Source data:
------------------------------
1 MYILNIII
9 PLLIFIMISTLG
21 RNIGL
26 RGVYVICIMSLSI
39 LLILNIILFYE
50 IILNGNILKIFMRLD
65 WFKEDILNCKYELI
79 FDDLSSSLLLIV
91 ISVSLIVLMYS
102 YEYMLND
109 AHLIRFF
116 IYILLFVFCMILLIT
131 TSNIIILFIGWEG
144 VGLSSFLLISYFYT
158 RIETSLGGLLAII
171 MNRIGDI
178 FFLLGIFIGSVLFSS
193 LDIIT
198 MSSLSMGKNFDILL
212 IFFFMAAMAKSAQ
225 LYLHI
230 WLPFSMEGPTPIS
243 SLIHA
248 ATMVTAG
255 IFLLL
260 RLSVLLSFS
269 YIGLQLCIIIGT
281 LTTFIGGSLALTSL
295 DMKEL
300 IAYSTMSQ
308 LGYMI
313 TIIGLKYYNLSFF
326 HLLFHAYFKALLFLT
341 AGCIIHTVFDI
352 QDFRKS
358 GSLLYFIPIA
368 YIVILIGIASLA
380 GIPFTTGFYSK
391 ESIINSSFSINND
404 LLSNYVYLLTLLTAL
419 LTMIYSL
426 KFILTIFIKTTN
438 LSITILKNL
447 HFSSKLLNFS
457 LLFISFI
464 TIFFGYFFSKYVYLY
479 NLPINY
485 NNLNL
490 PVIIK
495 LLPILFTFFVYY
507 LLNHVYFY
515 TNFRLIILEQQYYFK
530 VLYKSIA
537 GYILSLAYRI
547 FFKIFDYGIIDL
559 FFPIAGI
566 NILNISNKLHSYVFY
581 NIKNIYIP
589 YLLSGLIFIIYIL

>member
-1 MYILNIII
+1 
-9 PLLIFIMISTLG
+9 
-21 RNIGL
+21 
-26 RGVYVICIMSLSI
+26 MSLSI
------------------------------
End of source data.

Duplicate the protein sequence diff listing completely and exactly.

1 MYILNIII
9 PLLIFIMISTLG
21 RNIGL
26 RGVYVICIMSLSI
39 LLILNIILFYE
50 IILNGNILKIFMRLD
65 WFKEDILNCKYELI
79 FDDLSSSLLLIV
91 ISVSLIVLMYS
102 YEYMLND
109 AHLIRFF
116 IYILLFVFCMILLIT
131 TSNIIILFIGWEG
144 VGLSSFLLISYFYT
158 RIETSLGGLLAII
171 MNRIGDI
178 FFLLGIFIGSVLFSS
193 LDIIT
198 MSSLSMGKNFDILL
212 IFFFMAAMAKSAQ
225 LYLHI
230 WLPFSMEGPTPIS
243 SLIHA
248 ATMVTAG
255 IFLLL
260 RLSVLLSFS
269 YIGLQLCIIIGT
281 LTTFIGGSLALTSL
295 DMKEL
300 IAYSTMSQ
308 LGYMI
313 TIIGLKYYNLSFF
326 HLLFHAYFKALLFLT
341 AGCIIHTVFDI
352 QDFRKS
358 GSLLYFIPIA
368 YIVILIGIASLA
380 GIPFTTGFYSK
391 ESIINSSFSINND
404 LLSNYVYLLTLLTAL
419 LTMIYSL
426 KFILTIFIKTTN
438 LSITILKNL
447 HFSSKLLNFS
457 LLFISFI
464 TIFFGYFFSKYVYLY
479 NLPINY
485 NNLNL
490 PVIIK
495 LLPILFTFFVYY
507 LLNHVYFY
515 TNFRLIILEQQYYFK
530 VLYKSIA
537 GYILSLAYRI
547 FFKIFDYGIIDL
559 FFPIAGI
566 NILNISNKLHSYVFY
581 NIKNIYIP
589 YLLSGLIFIIYIL

>member
-1 MYILNIII
+1 
-9 PLLIFIMISTLG
+9 
-21 RNIGL
+21 
-26 RGVYVICIMSLSI
+26 MSLSI